Online Courses

How to Launch Your First Online Course

Building and launching your first online course might seem like a formidable mission at first. Don’t worry! In this article, we will help you break it down into smaller and more manageable chunks.

Read on for a step-by-step guide to get your course up and running!

Stuck trying to find an idea for your first online course? Check out the "How to Find an Online Course Idea" article we wrote about it, will help you brainstorm that idea.

Woman working with her laptop and notebook

Have a solid course idea

You should always only go to the battlefield fully armed — the same logic applies when you launch your first online course. The starting point is crucial yet often overlooked where most people fail. Here are a few questions to get you started:

  • What is the key issue that your course aims to solve?
  • How long will it take your customers to achieve the course objective?
  • How much time and effort will you need to invest into the course?
  • Is there a high demand in the market for the topic of this course?

If you struggle to find a good idea for your first online course, check out the article we wrote about it.
Once you already develop a strong idea, the next step is to materialize it!

Plan the course content

In order to persuade new learners to subscribe to your course, it is essential to have a clear curriculum or agenda of the course content from day one. You will also be doing yourself a favor, as this will help you add more content with ease later on without making the organization of the content jumbled up.

You can divide the course into digestible blocks and chapters. This way, prospective learners can easily track the progress and see tangible outcomes of what they will learn. Clear objectives will help motivate your learners to follow the course until the end.

Prepare your course materials

To get your course up and ready, think of which materials you will need. Recorded videos, presentations, quizzes, handouts and end-of-chapter exams are all necessary to facilitate learning. Your course offering can be basic at first, but it doesn’t mean that you have to compromise on the quality!

It’s easy to get started with [link some free resources or software]. Check to see if your videos are properly recorded with clear audio, bright lighting and visually captivating contents and animations.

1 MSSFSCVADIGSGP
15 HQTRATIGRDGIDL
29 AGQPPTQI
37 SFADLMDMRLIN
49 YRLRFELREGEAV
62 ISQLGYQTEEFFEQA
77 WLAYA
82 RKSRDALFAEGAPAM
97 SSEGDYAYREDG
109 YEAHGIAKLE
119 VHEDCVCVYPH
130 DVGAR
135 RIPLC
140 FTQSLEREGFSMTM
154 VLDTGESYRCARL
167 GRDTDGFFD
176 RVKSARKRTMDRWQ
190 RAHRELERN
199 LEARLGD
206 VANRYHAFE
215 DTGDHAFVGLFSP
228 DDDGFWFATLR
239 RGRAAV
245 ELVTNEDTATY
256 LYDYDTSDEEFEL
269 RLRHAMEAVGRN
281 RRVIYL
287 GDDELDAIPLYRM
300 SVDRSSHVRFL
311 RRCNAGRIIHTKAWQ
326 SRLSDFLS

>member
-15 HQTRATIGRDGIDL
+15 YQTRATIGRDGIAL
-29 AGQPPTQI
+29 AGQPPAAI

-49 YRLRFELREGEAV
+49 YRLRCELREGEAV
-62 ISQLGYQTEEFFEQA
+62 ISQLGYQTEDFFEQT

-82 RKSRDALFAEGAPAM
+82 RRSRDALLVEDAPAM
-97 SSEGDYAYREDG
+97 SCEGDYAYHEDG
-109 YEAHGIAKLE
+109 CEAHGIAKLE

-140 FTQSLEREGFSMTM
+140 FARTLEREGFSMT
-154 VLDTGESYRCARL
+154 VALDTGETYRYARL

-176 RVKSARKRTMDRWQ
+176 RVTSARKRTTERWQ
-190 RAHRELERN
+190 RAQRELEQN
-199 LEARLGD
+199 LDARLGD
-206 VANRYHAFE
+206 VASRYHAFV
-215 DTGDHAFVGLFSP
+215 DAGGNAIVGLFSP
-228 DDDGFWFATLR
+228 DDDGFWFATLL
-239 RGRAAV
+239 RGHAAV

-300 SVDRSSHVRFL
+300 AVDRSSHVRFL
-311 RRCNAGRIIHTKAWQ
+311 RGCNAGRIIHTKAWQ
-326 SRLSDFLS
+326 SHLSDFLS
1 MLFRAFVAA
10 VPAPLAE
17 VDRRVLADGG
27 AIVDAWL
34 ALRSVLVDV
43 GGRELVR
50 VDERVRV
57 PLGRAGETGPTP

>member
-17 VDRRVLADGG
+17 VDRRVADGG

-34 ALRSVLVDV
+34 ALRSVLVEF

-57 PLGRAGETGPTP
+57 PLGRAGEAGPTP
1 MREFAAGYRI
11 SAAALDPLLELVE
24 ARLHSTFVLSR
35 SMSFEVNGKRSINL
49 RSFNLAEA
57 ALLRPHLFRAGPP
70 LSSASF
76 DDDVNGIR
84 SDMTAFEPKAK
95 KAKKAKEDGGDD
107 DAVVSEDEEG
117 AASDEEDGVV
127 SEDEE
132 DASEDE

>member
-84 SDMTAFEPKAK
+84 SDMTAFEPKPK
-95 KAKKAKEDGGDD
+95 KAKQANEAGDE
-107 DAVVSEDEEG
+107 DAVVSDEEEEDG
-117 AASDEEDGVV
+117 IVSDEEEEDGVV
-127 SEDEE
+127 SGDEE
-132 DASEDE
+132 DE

Attract your first learners

Marketing does not start when your course is already out in the wild. It’s always indefinitely better to have a line of eager first subscribers waiting for your launching day.

You can gather your first learners by asking them to sign up for your newsletter. They will become the first to be informed when your course is out. In order to attract sign-ups, one popular tactic is to offer a special early bird discount that will incentivize the first customers to enroll in the course.

In addition, you can also provide a free sneak-peek and send out freebies while you are in the middle of building the course. It can be as simple as a practice worksheet, a chapter summary, a few screenshots of the course platform, or a video of you giving tips and advice on a relevant topic. Pick out a material that is eye-catching, approachable, and easy to digest.

Set the price

A wise pricing tactic that you should adopt is value-based pricing, in which pricing should not be based on hours spent recording but on the value that the customer will get.

You can choose from a variety of schemes on how to price your courses, such as time-based subscription (weekly, monthly, yearly), or complete packages with varying levels of content.

Furthermore, you can also offer combos of multiple packages at the same time, or a discount if a learner chooses to proceed with a more advanced course down the line.

Build a sales page

A sales page is a tremendously powerful marketing tool that will make a potential learner decide to pay for your course or not. Be concise, straight to the point and consistent.

A basic sales page should include the following components:

  • A catchphrase that introduces your course
  • A description of course content (1-2 paragraphs)
  • A curriculum outline
  • A brief profile of you as the instructor
  • Testimonials from your past learners
  • FAQs
  • A call to action button

Your sales copy should be very specific regarding your target audience and benefits from the course. Try asking yourself these key questions in order to build a persona for your ideal customer:

  • Is your learner a beginner, or relatively well-versed in the topic?
  • What are their demographics i.e their age group, location, needs etc?
  • Who is NOT your target audience?

Once you have narrowed down and crafted a detailed persona, it will be much easier to understand your customer. You will be able to write a persuasive sales page that makes perfect sense to them as to why they should subscribe to your course.

For the design, you should stick to a color scheme that creates brand consistency. Texts should be in a clear font and a dark color as well as broken down into large headers and clear paragraphs.

Find a good platform/distribution channel

We cannot emphasize enough the importance of finding the right launching platform. This initial platform can determine how much traffic your course will get when it is first launched. It’s key to make the registration process and access a breeze for your learners.

Try out our platform for free! With high-quality videos and secure payments, [site] will help you grow your online course in no time. You can also access detailed user analysis and have an increased revenue as you sell one-on-one lessons.
Hà Lưu

Hà Lưu

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I'm a freelance content creator experienced in writing about education, blockchain technology, sustainable business, and Japanese arts and culture.

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